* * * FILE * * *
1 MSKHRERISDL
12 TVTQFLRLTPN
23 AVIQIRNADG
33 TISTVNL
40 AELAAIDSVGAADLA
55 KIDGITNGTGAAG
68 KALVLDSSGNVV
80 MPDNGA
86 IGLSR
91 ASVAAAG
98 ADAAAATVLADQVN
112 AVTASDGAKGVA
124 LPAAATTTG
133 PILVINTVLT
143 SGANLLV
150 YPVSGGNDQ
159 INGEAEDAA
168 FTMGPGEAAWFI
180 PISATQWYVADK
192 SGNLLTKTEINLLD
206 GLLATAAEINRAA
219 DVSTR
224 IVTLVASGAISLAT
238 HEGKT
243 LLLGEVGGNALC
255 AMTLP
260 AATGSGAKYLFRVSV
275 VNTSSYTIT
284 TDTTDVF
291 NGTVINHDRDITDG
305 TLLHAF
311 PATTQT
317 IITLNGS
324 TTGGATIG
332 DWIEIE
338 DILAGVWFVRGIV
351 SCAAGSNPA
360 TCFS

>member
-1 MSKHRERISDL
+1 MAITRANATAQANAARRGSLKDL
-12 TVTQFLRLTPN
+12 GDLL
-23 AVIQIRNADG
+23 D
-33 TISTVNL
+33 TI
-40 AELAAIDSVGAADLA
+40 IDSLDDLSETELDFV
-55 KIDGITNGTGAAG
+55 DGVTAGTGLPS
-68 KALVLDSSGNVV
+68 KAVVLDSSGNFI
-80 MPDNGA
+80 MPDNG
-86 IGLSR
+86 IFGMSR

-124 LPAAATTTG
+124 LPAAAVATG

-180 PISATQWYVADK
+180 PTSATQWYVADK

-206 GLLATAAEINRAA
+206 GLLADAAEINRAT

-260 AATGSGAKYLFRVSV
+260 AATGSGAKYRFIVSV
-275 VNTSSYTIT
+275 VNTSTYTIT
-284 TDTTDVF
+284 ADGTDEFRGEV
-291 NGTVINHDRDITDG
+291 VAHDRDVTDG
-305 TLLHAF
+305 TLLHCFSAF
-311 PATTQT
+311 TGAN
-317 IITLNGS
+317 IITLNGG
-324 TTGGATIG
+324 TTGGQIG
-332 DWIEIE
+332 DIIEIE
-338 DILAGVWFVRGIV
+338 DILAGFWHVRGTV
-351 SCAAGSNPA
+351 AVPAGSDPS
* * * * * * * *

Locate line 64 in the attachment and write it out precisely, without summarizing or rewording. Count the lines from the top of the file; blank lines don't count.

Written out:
-260 AATGSGAKYLFRVSV